Too much water — even for watermelons

July 17, 2013 

When do you go on red and stop at green? When eating watermelon! Why do watermelons have fancy weddings? Because they cantaloupe!

Watermelons tend to make us happy. Think about it -- a fruit weighing 10-40 pounds that is mostly water and sugar. And there is no way to stay clean while eating one. Watermelons conjure up images of picnics, swimming, children and other summer favorites. And one would think that with all the rain we have had lately, watermelons should be growing well in Middle Georgia -- especially in Cordele, the Watermelon Capital of the World.

Watermelons, like other fruits, do need adequate water to grow, but like other plants in Middle Georgia they have recently had a little too much of a good thing. This June was the wettest in Georgia since 2005. Macon set a new record for monthly rainfall with 12.25 inches for the month. This eclipsed the previous record of 9.91 inches set in 1923. Macon recorded the most rainfall of any major city in Georgia for June. In addition, temperatures were slightly lower due to excess cloud cover.

The excess rains and lower temperatures delayed the local watermelon crop by about two weeks. This is a serious problem for Georgia watermelon farmers because the demand for and price of watermelons decrease after July 4. For farmers to make a good profit, they need a big crop before the Fourth of July. The early melon crop in 2013 was late and somewhat smaller than in the past.

Though the season is delayed, there are plenty of melons available now. Watermelon quality may be affected as well by the weather. Wet, cloudy weather may make the early melons slightly less sweet. However, with warm and sunny weather -- this trend should turn around.

Selecting a good watermelon is difficult because you cannot see the interior. However, there are several exterior clues that can help you select a ripe melon. I use several of these to select a good melon.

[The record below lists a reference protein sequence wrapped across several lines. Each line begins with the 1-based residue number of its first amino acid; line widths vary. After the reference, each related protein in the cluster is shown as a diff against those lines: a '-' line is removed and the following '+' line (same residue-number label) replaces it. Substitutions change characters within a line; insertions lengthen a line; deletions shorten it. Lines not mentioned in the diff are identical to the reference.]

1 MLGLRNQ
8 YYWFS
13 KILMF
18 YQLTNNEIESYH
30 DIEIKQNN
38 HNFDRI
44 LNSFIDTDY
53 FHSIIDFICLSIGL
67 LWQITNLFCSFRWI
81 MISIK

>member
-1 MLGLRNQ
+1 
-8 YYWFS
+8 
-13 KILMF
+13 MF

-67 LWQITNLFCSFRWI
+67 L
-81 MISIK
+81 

As the fruit begins to ripen on the vine, the tendril (curly growth on the vine) nearest the ripe fruit will begin to die. As the fruit ripens, the ground spot (place where the melon touches the ground) will begin to turn creamy-colored or yellow. The amount of yellowing is dependent on the variety of melon. If the watermelon has stripes, as the fruit ripens the stripes will become more prominent -- the background color will fade and the stripes become more noticeable.

The surface of the melon will change as well as it ripens. It will lose its waxy bloom, and the fruit will look more dull. Also, the surface of the fruit will become a little less round and will have slightly raised areas.

Cantaloupes are a little easier to select since they have a built in ripeness indicator called “slip.” As cantaloupes (also called muskmelons) get ripe, the fruit becomes easier to pull from the vine. The stem will pull away from a ripe fruit leaving a small crater. Look for melons that have this crater after harvest. They fruit should also be well-netted and the color under the netting should be creamy-colored to tan -- not green. They might have a noticeable aroma but not all varieties do.

Honeydews can be a challenge to pick. Ripe honeydews should have a creamy yellow color. The fruit might have a good smell, especially on the stem end. The fruit should be firm but not hard and the blossom end may give to a slight pressure. Do not squeeze the fruit much when selecting one and do not buy fruits with soft spots.

Seedless watermelons actually are not always seedless. They are technically “triploid” melons. They have three sets of chromosomes and cannot produce viable seeds. Triploid watermelons will produce soft seeds, like cucumbers do. If the melons are stressed during growth, they may produce a few hard seeds.

You can find watermelons at local farmers markets (http://tinyurl.com/n48xlk4), grocery stores and the Cordele Farmers Market. You should also find other tasty produce, so use this UGA publication to know how to pick other types of vegetables as well: http://tinyurl.com/ckyjv2s.

Willie Chance works with the University of Georgia Center for Urban Agriculture and helps to train the turf and landscape industry.

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